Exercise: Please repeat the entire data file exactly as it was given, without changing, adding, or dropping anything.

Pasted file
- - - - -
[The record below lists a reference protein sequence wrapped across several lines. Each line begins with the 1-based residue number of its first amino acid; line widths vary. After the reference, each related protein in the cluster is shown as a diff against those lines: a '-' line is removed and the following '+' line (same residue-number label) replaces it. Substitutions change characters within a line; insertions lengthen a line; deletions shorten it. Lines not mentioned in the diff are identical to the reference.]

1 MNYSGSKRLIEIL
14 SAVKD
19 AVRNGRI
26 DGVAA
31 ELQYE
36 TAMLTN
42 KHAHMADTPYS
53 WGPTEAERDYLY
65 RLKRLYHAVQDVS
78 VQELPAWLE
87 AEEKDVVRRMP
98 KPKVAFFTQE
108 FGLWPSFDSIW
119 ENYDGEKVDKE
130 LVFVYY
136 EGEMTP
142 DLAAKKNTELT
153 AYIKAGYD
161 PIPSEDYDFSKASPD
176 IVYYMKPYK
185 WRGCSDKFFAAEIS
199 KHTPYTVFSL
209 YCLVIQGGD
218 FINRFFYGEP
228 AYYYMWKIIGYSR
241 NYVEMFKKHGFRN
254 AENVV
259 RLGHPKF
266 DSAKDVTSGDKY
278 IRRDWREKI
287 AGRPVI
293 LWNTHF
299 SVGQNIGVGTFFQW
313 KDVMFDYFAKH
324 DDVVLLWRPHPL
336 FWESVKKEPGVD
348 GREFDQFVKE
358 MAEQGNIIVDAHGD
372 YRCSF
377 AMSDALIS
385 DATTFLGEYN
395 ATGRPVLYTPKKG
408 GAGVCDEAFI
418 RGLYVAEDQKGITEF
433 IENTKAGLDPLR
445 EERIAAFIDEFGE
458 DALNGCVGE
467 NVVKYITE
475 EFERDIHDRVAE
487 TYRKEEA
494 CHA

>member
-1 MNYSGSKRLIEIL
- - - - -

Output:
[The record below lists a reference protein sequence wrapped across several lines. Each line begins with the 1-based residue number of its first amino acid; line widths vary. After the reference, each related protein in the cluster is shown as a diff against those lines: a '-' line is removed and the following '+' line (same residue-number label) replaces it. Substitutions change characters within a line; insertions lengthen a line; deletions shorten it. Lines not mentioned in the diff are identical to the reference.]

1 MNYSGSKRLIEIL
14 SAVKD
19 AVRNGRI
26 DGVAA
31 ELQYE
36 TAMLTN
42 KHAHMADTPYS
53 WGPTEAERDYLY
65 RLKRLYHAVQDVS
78 VQELPAWLE
87 AEEKDVVRRMP
98 KPKVAFFTQE
108 FGLWPSFDSIW
119 ENYDGEKVDKE
130 LVFVYY
136 EGEMTP
142 DLAAKKNTELT
153 AYIKAGYD
161 PIPSEDYDFSKASPD
176 IVYYMKPYK
185 WRGCSDKFFAAEIS
199 KHTPYTVFSL
209 YCLVIQGGD
218 FINRFFYGEP
228 AYYYMWKIIGYSR
241 NYVEMFKKHGFRN
254 AENVV
259 RLGHPKF
266 DSAKDVTSGDKY
278 IRRDWREKI
287 AGRPVI
293 LWNTHF
299 SVGQNIGVGTFFQW
313 KDVMFDYFAKH
324 DDVVLLWRPHPL
336 FWESVKKEPGVD
348 GREFDQFVKE
358 MAEQGNIIVDAHGD
372 YRCSF
377 AMSDALIS
385 DATTFLGEYN
395 ATGRPVLYTPKKG
408 GAGVCDEAFI
418 RGLYVAEDQKGITEF
433 IENTKAGLDPLR
445 EERIAAFIDEFGE
458 DALNGCVGE
467 NVVKYITE
475 EFERDIHDRVAE
487 TYRKEEA
494 CHA

>member
-1 MNYSGSKRLIEIL